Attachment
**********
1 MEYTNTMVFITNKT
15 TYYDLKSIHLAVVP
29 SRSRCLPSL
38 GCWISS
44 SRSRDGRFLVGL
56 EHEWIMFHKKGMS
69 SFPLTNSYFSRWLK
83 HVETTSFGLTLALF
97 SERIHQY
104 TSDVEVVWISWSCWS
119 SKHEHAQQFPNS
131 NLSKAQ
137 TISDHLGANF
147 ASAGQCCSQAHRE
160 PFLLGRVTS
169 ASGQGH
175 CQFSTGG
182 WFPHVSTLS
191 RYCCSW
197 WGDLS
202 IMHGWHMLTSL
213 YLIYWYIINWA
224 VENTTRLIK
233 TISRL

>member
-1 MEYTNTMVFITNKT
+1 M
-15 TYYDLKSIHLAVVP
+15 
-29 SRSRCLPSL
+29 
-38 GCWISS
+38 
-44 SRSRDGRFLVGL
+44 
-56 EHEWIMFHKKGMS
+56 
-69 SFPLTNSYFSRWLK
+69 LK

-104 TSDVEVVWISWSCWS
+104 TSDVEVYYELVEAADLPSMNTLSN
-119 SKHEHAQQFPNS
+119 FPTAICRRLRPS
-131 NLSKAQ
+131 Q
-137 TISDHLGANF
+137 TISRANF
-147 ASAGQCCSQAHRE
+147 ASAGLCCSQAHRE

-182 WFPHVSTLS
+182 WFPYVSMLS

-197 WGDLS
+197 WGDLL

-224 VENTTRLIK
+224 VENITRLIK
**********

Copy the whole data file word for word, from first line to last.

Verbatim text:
1 MEYTNTMVFITNKT
15 TYYDLKSIHLAVVP
29 SRSRCLPSL
38 GCWISS
44 SRSRDGRFLVGL
56 EHEWIMFHKKGMS
69 SFPLTNSYFSRWLK
83 HVETTSFGLTLALF
97 SERIHQY
104 TSDVEVVWISWSCWS
119 SKHEHAQQFPNS
131 NLSKAQ
137 TISDHLGANF
147 ASAGQCCSQAHRE
160 PFLLGRVTS
169 ASGQGH
175 CQFSTGG
182 WFPHVSTLS
191 RYCCSW
197 WGDLS
202 IMHGWHMLTSL
213 YLIYWYIINWA
224 VENTTRLIK
233 TISRL

>member
-1 MEYTNTMVFITNKT
+1 M
-15 TYYDLKSIHLAVVP
+15 
-29 SRSRCLPSL
+29 
-38 GCWISS
+38 
-44 SRSRDGRFLVGL
+44 
-56 EHEWIMFHKKGMS
+56 
-69 SFPLTNSYFSRWLK
+69 LK

-104 TSDVEVVWISWSCWS
+104 TSDVEVYYELVEAADLPSMNTLSN
-119 SKHEHAQQFPNS
+119 FPTAICRRLRPS
-131 NLSKAQ
+131 Q
-137 TISDHLGANF
+137 TISRANF
-147 ASAGQCCSQAHRE
+147 ASAGLCCSQAHRE

-182 WFPHVSTLS
+182 WFPYVSMLS

-197 WGDLS
+197 WGDLL

-224 VENTTRLIK
+224 VENITRLIK